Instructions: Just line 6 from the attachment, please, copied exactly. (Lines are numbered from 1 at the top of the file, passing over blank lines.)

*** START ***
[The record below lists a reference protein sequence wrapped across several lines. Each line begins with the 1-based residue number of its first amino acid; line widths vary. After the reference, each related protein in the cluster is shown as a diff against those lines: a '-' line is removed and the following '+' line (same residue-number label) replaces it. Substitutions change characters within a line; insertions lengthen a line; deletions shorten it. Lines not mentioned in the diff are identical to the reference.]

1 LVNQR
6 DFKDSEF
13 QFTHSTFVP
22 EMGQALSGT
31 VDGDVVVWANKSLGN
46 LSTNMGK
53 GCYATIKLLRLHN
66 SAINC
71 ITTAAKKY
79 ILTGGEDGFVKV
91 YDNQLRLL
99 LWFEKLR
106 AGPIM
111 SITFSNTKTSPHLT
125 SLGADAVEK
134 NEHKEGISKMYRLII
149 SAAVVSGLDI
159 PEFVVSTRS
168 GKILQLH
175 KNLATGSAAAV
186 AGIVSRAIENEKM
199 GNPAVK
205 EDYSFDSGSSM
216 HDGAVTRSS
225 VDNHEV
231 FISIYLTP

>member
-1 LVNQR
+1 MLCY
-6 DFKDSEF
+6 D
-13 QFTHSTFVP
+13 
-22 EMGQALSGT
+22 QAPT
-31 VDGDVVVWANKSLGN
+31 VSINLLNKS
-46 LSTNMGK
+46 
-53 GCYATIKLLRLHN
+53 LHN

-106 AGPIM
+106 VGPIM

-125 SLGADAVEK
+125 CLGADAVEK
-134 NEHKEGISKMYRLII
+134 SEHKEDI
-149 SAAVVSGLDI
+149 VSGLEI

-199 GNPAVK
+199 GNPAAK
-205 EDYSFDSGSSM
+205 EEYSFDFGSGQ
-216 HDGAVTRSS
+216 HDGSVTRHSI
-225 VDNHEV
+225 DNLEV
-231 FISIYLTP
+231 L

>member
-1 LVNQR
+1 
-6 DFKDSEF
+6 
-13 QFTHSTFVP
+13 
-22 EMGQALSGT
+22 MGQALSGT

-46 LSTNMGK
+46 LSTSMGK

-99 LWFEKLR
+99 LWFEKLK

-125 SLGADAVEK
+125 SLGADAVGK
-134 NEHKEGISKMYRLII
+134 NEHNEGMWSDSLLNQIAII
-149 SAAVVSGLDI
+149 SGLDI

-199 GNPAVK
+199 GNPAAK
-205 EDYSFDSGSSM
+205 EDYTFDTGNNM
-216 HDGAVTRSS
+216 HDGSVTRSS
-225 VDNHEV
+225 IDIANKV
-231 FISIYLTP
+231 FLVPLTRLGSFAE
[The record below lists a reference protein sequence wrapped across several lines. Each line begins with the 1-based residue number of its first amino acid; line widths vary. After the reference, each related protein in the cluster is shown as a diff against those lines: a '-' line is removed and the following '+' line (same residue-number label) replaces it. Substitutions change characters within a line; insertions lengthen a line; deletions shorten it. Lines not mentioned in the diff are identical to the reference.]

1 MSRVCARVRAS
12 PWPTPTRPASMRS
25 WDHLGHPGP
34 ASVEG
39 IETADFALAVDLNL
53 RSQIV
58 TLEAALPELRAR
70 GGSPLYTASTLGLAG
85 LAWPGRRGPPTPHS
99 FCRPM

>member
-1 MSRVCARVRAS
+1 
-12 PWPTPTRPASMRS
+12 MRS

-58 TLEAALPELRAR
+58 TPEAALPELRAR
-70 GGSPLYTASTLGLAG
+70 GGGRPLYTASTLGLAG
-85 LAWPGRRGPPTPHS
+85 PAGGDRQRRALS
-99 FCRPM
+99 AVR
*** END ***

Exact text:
31 VDGDVVVWANKSLGN